Each February, my peer helpers observe dating violence awareness month with a peer education campaign. In two weeks, our students will be at it again working the lunchroom, going into the classrooms, and collecting data regarding regarding relationships. It truly surprises me how many of our students are unaware of the differences between a healthy and unhealthy relationship (we typically find out this information through the surveys we distribute that week). However, the other day I had an epiphany that identifying unhealthy relationships can be difficult even for adults. Case in point…
|Saturday morning blues…|
During my weekly house cleaning ritual, I often turn on VH1 Classics and sometimes I will even stop to watch a video. One particular Saturday, my favorite band was on so I immediately stopped what I was doing and listened. As I was watched video (for the hundredth time), I was surprised to see there was a violent undertone to the story line (this totally caught me off guard).
Here is the scenario…
|This doesn’t look like love in this video.|
Following the physical altercation, the scene changes to show the two of them making out on the hood of his car. So, I say to my kids, who are watching the video with me at this point, “I wonder what happened to cause her to want to leave? Looks like they had a unhealthy relationship”. My kids jerked their heads around and just looked at me like I had a third eye. “Mom, do you have to analyze everything? It’s just a video!” Just a video, I thought! Watching videos on MTV was how I learned about life. The sad news is that many of our youth and/or young adults learn about relationships watching others. Also, it is unfortunate that all the years I had been watching this video that I had never noticed their unhealthy relationship…hmmm.
While it is easy for adults to miss unhealthy relationships in every day life, teens have a particularly difficult time. Reflecting back to my youth, I wonder how many times this was true for me when I was in high school. Thinking back, I remember that one particular girl…
In 9th grade, one of our classmates was dating an older classmate and he was H–O–T! In addition to his hotness, he was the star quarterback, he was tremendously well put together, and he was a senior! Many of us were jealous of the idea that this plain girl was able to snag the star quarterback; therefore, she never really talked about their relationship and would often go to great lengths to avoid the subject. Although the idea of dating the star football player was romantic, we noticed that our classmate appearance and behavior changed significantly over time. For instance, she stopped wearing makeup, she rarely went out with her friends, and she was sad all the time. Unfortunately, it was not until I was older that I found out about the torture this girl experienced from this guy. Even though I witnessed some of this treatment firsthand, I never realized it was abuse. Here are some of the signs I actually witnessed:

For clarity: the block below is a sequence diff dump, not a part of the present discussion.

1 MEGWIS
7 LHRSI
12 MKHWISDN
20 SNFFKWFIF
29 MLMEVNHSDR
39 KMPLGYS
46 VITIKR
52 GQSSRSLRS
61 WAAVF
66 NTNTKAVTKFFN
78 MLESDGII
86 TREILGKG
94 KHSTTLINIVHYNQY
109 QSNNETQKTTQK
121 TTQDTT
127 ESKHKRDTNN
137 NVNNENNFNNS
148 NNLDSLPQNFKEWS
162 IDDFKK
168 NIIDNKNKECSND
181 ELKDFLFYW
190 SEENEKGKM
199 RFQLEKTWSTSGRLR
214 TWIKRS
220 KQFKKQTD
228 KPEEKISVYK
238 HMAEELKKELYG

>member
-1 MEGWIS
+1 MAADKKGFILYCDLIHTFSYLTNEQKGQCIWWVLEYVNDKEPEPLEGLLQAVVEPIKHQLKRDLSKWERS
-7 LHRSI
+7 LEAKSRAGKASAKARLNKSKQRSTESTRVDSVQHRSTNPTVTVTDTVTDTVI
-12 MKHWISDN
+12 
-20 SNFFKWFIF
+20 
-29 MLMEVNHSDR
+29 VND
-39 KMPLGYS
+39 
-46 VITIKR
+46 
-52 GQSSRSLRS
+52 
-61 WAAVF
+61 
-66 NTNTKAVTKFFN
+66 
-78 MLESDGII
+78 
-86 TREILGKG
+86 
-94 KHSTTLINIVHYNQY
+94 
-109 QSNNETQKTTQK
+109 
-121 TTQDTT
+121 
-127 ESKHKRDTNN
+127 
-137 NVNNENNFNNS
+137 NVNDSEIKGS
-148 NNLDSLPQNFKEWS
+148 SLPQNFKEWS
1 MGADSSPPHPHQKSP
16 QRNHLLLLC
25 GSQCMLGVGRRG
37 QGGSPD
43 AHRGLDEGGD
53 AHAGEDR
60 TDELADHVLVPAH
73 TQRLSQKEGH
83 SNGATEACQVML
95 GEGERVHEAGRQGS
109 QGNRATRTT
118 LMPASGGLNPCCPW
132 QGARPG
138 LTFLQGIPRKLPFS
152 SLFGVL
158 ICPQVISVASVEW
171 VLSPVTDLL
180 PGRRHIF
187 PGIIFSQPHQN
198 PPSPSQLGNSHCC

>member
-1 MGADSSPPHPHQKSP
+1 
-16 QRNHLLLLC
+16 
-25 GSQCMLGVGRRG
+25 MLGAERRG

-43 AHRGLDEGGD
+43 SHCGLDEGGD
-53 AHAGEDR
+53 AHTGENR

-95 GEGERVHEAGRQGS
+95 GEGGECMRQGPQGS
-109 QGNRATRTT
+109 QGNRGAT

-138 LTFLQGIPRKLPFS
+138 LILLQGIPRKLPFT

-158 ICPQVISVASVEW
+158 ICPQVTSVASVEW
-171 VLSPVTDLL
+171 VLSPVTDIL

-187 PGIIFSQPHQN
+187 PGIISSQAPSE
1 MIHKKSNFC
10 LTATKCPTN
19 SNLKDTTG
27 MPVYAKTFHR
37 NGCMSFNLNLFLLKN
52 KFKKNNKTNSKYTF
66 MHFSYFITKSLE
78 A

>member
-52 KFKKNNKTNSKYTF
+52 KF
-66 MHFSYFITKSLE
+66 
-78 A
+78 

- She walked behind him.
- She would hold her head down while they were in public so that he would not accuse her of looking at other guys.
- She stopped wear makeup or fixing her hair.
- She was not allowed to talk to others while they were together.
- She had to be home at a certain time to receive his phone calls.
- He would pinch her in public if she made him mad.
|Abuse is not always physical|
The sad part about it all is that no one said anything, not even her parents. Oh, by the way, her dad was a cop.
Unfortunately, it was not until I was older that I realized these were actually signs of a unhealthy relationship. When I finally discovered that I was clueless about identifying the signals, I knew that I needed to learn more! Therefore, I made a conscious decision to educate myself and become aware of the signs of a relationship abuse (this has served me well as a school counselor). My awareness has even changed the way I view the world and has enhanced my desire to educate others.
Since next month is Dating Violence Awareness month, it is a great opportunity for school counselors to educate students, parents, and staff members. It is truly important to help our students understand the differences between a healthy and unhealthy relationship. If you need some help in your Dating Violence Awareness month activities, feel free to check out these resources below.
My Past Blog Posts on Dating Violence and Unhealthy Relationships
A Shade of Grey Should Never Hurt
Think about getting your students involved in a Dating Violence Awareness campaign.
How to Get Your Students Involved